Producers in JSF

We discussed CDI producers in detail in the second article in the series. In most cases, components in the web tier will be defined statically. However, just as is the case with back-end components, it is sometimes useful to generate components dynamically in the web tier via producers. Let’s revisit our login component as an example. If you look carefully you’ll notice that the bid manager component really does not need a reference to the login component per se. What it really needs is the user object that the login component holds a reference to. Injecting the login component instead of the user component makes our code less loosely coupled. This problem can easily be solved by introducing a producer in the login component:

@Named

@SessionScoped

public class Login implements Serializable {

  @Inject

  private Credentials credentials;

 

  @Inject

  private UserService userService;

 

  private User user;

 

  public String login()

  {

    user = userService.getUser(credentials.username);

    ...

    return "account.jsf";

  }

 

  @Produces

  public User getCurrentUser()

  {

    return user;

  }

}

 

@Named

@RequestScoped

public class BidManager {

  @Inject

  private BidService bidService;

 

  @Inject

  private User user;

 

  @Inject @SelectedItem

  private Item item;

 

  @Inject

  private Bid bid;

 

  public String addBid() {

    bid.setBidder(user);

    bid.setItem(item);

    bidService.addBid(bid);

 

    return “bid_confirm.xhtml”;

  }

}

Although in this example the producer method itself is in a session scoped bean, producers can be encapsulated in pure factory objects just as in the example in the second article. In such a case, you will likely want to attach an appropriate scope to the producer method like this:

@Produces @SessionScoped

public User getCurrentUser()

{

  ...

}

You can also use CDI producers (in particular producer fields) for better encapsulation and improving readability in JSF. Let’s take a look at the following simplified component to place a bid:

@RequestScoped @Named

public class PlaceBid {

  @Inject

  private BidService bidService;

 

  @Produces @Named

  private Bid bid = new Bid();

 

  public void placeBid() {

    bidService.addBid(bid);

  }

}

In this example, instead of embedding the fields of the bid in the place bid component, we have better encapsulated it in the bid object and exposed the bid object as a named producer field. The corresponding JSF component will look something like this:

<h:form>

  <table>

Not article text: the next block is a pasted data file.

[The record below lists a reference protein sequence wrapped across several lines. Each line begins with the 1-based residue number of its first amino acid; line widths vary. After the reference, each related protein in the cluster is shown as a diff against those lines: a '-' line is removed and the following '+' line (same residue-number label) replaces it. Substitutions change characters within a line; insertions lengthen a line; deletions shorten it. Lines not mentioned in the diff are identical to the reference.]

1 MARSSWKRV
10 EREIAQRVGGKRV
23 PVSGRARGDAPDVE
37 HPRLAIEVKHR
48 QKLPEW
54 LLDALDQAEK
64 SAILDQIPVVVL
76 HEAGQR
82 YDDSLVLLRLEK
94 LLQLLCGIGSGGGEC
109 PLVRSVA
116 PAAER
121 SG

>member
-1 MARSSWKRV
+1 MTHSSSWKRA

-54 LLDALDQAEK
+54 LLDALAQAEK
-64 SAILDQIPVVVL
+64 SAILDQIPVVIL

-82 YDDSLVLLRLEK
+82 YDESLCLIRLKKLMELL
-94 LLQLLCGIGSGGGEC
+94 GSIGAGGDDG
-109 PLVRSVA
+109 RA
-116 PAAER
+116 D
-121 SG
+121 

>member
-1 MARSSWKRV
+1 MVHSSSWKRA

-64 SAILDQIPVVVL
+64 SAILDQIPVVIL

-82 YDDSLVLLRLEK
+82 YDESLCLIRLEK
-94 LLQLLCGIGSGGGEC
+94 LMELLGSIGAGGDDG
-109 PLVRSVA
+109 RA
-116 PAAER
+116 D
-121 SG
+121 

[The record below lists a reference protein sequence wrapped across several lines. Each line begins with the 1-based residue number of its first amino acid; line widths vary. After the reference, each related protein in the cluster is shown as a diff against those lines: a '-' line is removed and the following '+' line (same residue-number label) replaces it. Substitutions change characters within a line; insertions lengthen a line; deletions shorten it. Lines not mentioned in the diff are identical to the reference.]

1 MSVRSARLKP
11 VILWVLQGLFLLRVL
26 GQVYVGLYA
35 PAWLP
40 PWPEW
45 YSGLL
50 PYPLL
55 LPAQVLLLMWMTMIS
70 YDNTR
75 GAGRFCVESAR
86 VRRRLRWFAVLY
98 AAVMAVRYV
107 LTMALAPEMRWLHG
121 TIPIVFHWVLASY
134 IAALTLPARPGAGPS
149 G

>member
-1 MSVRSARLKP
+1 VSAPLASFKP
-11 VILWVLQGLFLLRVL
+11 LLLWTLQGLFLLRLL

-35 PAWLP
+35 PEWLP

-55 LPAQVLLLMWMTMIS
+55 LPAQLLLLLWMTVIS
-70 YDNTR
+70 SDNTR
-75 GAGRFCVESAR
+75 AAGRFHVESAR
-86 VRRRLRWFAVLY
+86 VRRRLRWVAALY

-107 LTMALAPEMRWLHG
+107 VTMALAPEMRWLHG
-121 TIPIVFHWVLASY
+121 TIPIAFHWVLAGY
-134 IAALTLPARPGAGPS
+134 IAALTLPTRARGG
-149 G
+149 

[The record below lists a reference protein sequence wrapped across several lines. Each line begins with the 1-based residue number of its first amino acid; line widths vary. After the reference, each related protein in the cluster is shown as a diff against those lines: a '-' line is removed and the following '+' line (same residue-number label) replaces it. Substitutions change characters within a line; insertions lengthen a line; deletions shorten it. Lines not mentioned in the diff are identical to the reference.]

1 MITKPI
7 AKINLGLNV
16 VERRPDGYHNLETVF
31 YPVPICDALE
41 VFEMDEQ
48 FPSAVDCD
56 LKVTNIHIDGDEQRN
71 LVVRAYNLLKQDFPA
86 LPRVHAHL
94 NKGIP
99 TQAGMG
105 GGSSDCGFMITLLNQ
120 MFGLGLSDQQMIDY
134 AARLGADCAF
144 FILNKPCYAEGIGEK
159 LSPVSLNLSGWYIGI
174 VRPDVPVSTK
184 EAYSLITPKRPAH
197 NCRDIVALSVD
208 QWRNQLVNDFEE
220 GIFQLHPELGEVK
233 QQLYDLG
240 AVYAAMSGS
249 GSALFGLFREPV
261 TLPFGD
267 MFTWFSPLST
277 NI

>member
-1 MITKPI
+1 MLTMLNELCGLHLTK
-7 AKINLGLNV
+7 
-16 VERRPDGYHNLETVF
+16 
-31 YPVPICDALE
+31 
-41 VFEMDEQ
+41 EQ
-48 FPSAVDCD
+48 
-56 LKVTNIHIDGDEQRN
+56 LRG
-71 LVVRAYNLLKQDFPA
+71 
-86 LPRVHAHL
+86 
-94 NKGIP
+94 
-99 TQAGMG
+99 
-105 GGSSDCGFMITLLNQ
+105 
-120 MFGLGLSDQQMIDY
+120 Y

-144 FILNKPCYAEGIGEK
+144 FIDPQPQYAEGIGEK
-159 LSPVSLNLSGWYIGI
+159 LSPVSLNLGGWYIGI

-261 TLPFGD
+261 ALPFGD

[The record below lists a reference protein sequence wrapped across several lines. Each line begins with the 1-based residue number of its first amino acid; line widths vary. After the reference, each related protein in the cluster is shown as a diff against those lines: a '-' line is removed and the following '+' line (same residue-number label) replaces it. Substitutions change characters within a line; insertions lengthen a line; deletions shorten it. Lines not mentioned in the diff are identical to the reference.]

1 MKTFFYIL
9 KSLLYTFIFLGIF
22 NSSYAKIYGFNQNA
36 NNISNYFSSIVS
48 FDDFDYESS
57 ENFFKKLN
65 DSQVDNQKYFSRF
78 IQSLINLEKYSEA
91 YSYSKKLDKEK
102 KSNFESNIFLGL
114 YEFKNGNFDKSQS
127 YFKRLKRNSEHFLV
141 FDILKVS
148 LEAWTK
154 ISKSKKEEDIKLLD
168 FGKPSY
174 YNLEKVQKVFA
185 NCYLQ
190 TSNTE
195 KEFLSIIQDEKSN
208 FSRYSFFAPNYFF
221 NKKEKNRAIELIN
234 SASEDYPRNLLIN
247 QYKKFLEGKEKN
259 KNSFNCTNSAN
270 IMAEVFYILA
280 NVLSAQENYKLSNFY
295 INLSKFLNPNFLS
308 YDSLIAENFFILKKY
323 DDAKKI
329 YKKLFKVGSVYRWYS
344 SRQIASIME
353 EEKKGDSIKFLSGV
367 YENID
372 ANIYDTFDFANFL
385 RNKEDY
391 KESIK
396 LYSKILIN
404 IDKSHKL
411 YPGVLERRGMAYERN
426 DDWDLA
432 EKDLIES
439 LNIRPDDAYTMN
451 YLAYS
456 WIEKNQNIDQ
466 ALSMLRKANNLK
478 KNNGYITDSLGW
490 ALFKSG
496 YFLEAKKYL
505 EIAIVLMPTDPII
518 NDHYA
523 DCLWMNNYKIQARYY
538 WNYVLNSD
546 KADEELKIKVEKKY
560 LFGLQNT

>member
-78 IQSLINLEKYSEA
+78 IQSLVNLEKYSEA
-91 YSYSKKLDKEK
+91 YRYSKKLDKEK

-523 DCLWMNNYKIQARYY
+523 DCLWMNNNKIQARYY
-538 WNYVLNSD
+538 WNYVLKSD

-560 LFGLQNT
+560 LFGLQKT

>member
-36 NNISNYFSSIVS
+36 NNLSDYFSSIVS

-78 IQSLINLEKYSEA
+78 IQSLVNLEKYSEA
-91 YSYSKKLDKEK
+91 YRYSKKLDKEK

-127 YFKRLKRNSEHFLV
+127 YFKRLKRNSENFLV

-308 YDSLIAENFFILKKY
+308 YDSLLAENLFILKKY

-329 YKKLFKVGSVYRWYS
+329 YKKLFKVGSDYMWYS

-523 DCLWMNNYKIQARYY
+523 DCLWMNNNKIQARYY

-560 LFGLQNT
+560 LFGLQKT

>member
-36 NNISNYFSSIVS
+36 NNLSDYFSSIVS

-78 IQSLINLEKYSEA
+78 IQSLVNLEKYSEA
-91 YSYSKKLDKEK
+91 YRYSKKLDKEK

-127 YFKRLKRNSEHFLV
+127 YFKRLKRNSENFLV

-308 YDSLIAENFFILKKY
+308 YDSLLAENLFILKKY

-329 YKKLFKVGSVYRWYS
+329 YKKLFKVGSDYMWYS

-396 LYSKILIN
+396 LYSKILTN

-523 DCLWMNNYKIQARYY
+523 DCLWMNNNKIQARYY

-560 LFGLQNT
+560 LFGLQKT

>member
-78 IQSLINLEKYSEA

<tr>

      <td>Bidder</td>

      <td><h:inputText value="#{bid.bidder}"/></td>

    </tr>

    <tr>

      <td>Item</td>

      <td><h:inputText value="#{bid.item}"/></td>

    </tr>

    <tr>

      <td>Bid Amount</td>

      <td><h:inputText value="#{bid.price}"/></td>

    </tr>

  </table>

  ...

  <h:commandButton type="submit" value="Place Bid"

    action="#{placeBid.placeBid}"/>

  ...

</h:form>

Without the named producer, the bid fields could still be referenced in EL but would be much less readable as below:

<h:inputText value="#{placeBid.bid.price}"/>

This technique is especially helpful for complex forms with many inputs that might be best grouped into separate objects exposed by named producers from a master form handler.

CDI Qualifiers and JSF

Qualifiers are invaluable particularly while using CDI producers with JSF. We discussed qualifiers in detail in the first article of the series. Unlike business and persistence tier components, you typically will not need to swap out implementations at the web tier using qualifiers. However, while creating dynamic components, it is often necessary to qualify them to reduce the possibility of an accidental dependency collision. Let’s revisit the login component to see why this might be the case with CDI producers:

@Named @SessionScoped

public class Login implements Serializable {

  ...

  @Produces

  public User getCurrentUser()

  {

    return user;

  }

}

 

@Named @RequestScoped

public class BidManager {

  ...

  @Inject

  private User user;

  ...

}

The problem with the code above is that there might be other dynamically produced user objects in the session or request scopes. For example, there might be a currently selected seller or customer service agent that is also a user object for the same session. Imagine this code used from the customer service live chat screen:

@Named @SessionScoped

public class CustomerService implements Serializable {

  ...

  @Produces @Agent

  public User getSelectedAgent()

  {

    return selectedAgent;

  }

}

Because there will now be two candidates for the injection point in the bid manager it will become ambiguous as to which one to inject at runtime. The best way to resolve the dependency correctly would be to introduce a qualifier:

@Named @SessionScoped

public class Login implements Serializable {

  ...

  @Produces @LoggedIn

  public User getCurrentUser()

  {

    return user;

  }

}

 

@Named @RequestScoped

public class BidManager {

  ...

  @Inject @LoggedIn

  private User user;

  ...

}

Besides avoiding possible dependency collisions, adding qualifiers to producers generally improves readability, as is illustrated in our example. Both the producer and the injection point make it clear what type of user is expected at runtime.